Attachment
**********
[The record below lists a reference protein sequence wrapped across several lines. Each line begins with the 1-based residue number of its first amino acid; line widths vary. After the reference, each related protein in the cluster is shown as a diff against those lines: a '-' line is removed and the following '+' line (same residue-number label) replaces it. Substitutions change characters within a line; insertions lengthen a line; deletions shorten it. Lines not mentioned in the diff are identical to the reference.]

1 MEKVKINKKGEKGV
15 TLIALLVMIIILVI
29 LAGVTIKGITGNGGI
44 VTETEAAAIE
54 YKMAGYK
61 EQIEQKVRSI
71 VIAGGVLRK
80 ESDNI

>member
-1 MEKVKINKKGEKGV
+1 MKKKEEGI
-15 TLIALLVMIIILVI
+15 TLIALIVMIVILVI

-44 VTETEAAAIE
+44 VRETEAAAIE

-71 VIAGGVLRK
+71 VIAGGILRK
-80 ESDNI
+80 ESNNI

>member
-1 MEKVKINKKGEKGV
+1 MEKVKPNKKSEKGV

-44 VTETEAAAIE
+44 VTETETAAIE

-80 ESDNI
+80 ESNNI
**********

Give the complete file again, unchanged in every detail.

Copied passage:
[The record below lists a reference protein sequence wrapped across several lines. Each line begins with the 1-based residue number of its first amino acid; line widths vary. After the reference, each related protein in the cluster is shown as a diff against those lines: a '-' line is removed and the following '+' line (same residue-number label) replaces it. Substitutions change characters within a line; insertions lengthen a line; deletions shorten it. Lines not mentioned in the diff are identical to the reference.]

1 MEKVKINKKGEKGV
15 TLIALLVMIIILVI
29 LAGVTIKGITGNGGI
44 VTETEAAAIE
54 YKMAGYK
61 EQIEQKVRSI
71 VIAGGVLRK
80 ESDNI

>member
-1 MEKVKINKKGEKGV
+1 MKKKEEGI
-15 TLIALLVMIIILVI
+15 TLIALIVMIVILVI

-44 VTETEAAAIE
+44 VRETEAAAIE

-71 VIAGGVLRK
+71 VIAGGILRK
-80 ESDNI
+80 ESNNI

>member
-1 MEKVKINKKGEKGV
+1 MEKVKPNKKSEKGV

-44 VTETEAAAIE
+44 VTETETAAIE

-80 ESDNI
+80 ESNNI